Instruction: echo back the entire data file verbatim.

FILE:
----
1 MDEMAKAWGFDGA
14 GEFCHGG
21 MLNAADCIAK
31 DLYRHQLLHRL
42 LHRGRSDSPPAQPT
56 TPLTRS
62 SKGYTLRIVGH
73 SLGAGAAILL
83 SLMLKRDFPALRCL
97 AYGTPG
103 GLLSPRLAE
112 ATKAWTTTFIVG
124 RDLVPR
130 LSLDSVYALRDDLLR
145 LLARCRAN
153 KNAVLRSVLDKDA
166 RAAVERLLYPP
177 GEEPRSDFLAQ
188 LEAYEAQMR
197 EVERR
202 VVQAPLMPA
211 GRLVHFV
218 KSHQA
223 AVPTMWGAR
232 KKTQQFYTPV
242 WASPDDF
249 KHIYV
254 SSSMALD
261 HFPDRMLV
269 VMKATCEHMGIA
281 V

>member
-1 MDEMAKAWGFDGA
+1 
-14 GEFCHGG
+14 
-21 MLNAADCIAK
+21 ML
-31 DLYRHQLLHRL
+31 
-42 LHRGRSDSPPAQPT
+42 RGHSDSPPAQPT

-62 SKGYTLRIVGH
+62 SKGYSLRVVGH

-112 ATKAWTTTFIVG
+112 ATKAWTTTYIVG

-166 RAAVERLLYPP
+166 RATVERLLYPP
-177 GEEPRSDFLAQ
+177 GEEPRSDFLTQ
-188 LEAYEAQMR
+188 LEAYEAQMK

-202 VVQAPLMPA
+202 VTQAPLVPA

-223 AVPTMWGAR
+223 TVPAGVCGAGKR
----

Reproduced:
1 MDEMAKAWGFDGA
14 GEFCHGG
21 MLNAADCIAK
31 DLYRHQLLHRL
42 LHRGRSDSPPAQPT
56 TPLTRS
62 SKGYTLRIVGH
73 SLGAGAAILL
83 SLMLKRDFPALRCL
97 AYGTPG
103 GLLSPRLAE
112 ATKAWTTTFIVG
124 RDLVPR
130 LSLDSVYALRDDLLR
145 LLARCRAN
153 KNAVLRSVLDKDA
166 RAAVERLLYPP
177 GEEPRSDFLAQ
188 LEAYEAQMR
197 EVERR
202 VVQAPLMPA
211 GRLVHFV
218 KSHQA
223 AVPTMWGAR
232 KKTQQFYTPV
242 WASPDDF
249 KHIYV
254 SSSMALD
261 HFPDRMLV
269 VMKATCEHMGIA
281 V

>member
-1 MDEMAKAWGFDGA
+1 
-14 GEFCHGG
+14 
-21 MLNAADCIAK
+21 ML
-31 DLYRHQLLHRL
+31 
-42 LHRGRSDSPPAQPT
+42 RGHSDSPPAQPT

-62 SKGYTLRIVGH
+62 SKGYSLRVVGH

-112 ATKAWTTTFIVG
+112 ATKAWTTTYIVG

-166 RAAVERLLYPP
+166 RATVERLLYPP
-177 GEEPRSDFLAQ
+177 GEEPRSDFLTQ
-188 LEAYEAQMR
+188 LEAYEAQMK

-202 VVQAPLMPA
+202 VTQAPLVPA

-223 AVPTMWGAR
+223 TVPAGVCGAGKR